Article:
Apple has agreed to shell out more than $100 million in iTunes store credits in order to settle a class action lawsuit that alleged children were able to make app purchases on the iPhone and iPad without parental consent. The suit was filed two years ago by a group of five parents who were angry their kids were able to make in-game app purchases without their knowledge.

The suit alleged that Apple failed to adequately disclose the fact that third-part game apps, which are largely available free of charge and rated as appropriate for children, contained the ability to make in-app purchases.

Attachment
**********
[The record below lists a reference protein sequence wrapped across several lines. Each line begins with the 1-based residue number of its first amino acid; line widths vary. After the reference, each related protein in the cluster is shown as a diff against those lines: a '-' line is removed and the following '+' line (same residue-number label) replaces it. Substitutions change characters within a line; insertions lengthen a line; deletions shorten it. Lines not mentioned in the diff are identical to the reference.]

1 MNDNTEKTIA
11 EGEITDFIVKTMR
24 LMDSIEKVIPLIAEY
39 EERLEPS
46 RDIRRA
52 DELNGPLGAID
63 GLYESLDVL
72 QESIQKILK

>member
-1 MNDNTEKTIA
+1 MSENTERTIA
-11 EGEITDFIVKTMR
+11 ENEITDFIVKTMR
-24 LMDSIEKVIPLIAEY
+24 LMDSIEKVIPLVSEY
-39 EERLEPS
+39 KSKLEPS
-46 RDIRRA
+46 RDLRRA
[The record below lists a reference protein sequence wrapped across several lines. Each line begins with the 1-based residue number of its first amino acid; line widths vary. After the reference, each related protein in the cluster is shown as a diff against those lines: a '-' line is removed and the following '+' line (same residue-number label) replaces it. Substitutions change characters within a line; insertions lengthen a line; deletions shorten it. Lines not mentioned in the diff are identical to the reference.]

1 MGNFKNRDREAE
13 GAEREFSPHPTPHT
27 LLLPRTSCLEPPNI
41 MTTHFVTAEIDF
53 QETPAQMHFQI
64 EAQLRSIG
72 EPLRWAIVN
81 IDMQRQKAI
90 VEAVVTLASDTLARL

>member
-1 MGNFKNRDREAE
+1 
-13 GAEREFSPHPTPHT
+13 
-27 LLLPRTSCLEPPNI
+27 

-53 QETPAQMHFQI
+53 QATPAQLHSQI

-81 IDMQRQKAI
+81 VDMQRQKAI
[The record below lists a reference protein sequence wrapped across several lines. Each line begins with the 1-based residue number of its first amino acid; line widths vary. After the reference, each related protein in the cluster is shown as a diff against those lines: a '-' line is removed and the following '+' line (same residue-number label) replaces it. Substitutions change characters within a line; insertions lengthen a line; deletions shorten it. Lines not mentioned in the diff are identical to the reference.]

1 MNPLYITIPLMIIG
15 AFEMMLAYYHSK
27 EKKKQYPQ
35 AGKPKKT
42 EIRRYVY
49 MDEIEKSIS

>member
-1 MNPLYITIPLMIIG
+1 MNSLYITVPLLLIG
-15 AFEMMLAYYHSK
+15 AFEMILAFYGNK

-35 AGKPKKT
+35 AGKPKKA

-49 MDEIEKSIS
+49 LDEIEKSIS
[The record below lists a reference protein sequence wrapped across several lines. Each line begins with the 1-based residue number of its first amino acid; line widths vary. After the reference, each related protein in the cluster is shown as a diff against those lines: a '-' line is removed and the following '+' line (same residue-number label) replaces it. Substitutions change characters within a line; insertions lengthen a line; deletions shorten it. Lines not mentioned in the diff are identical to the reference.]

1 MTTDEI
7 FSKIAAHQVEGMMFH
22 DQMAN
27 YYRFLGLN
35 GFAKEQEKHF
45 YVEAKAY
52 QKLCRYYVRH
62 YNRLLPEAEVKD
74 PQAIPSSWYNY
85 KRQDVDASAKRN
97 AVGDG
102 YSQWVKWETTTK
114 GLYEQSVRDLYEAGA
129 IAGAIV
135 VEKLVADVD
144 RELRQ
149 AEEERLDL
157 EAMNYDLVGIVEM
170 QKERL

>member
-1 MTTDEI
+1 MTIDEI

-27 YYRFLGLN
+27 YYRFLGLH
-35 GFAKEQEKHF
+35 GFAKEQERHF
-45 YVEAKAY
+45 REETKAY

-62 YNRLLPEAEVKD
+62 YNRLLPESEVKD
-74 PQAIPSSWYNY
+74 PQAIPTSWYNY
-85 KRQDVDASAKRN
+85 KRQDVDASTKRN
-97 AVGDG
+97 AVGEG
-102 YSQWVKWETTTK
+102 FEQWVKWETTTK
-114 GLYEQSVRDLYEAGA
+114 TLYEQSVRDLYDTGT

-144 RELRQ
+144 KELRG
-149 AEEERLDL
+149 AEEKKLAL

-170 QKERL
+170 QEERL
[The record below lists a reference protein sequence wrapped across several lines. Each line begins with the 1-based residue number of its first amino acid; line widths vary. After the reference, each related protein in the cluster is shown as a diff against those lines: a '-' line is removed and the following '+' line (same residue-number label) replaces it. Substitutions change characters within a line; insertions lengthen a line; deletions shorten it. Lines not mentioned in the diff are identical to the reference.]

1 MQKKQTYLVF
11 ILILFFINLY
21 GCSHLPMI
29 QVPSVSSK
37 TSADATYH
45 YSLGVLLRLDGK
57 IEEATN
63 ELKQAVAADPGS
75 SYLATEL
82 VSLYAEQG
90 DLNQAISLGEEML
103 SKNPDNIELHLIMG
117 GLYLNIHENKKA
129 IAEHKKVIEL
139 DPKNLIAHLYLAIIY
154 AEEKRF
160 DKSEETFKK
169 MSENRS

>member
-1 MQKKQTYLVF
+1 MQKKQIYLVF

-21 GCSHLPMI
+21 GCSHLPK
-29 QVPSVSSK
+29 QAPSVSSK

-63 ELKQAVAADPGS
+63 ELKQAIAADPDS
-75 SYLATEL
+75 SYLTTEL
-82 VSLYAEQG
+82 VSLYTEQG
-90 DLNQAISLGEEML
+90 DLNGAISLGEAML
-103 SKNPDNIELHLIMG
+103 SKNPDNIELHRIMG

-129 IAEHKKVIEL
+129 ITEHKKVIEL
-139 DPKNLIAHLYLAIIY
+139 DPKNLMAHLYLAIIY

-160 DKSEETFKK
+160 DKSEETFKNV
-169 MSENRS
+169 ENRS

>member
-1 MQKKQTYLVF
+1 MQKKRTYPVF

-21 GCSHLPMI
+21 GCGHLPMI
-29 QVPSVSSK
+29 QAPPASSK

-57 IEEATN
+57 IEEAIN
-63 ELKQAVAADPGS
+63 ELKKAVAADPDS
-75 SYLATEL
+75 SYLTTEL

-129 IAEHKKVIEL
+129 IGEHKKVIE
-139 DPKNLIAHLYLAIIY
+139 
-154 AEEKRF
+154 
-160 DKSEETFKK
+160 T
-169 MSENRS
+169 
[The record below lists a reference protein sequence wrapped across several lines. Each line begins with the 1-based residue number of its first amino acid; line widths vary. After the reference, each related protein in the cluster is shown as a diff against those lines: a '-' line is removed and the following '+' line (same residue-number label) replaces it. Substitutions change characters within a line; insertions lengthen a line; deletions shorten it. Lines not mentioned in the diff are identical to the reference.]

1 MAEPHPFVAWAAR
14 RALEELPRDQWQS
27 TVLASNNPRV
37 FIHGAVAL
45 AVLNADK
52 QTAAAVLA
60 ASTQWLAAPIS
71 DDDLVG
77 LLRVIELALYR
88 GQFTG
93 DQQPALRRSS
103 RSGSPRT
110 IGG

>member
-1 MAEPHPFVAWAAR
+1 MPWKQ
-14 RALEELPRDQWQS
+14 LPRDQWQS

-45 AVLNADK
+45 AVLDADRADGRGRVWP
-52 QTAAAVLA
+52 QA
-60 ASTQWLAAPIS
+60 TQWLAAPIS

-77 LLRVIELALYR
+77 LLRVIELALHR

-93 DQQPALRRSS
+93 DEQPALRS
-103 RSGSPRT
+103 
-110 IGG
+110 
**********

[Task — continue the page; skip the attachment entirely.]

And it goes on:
To settle the dispute, Apple has agreed to give an iTunes store credit of $5 to more than 23 million people affected by the company's negligence. Those with claims of purchases of $30 or more can elect to receive a cash refund instead of store credit. A hearing for the proposed settlement is scheduled to take place Friday. We are told that the final settlement figure could vary slightly.

Cupertino has since added additional steps that make it more difficult for children to "accidentally" make in-app purchases without consent. As of March 2011, customers are now required to enter their Apple account password whenever an in-app purchase is made. The added security measure came as part of iOS 4.3 which also introduced personal hotspots, a faster JavaScript engine, iTunes home sharing and new AirPlay features.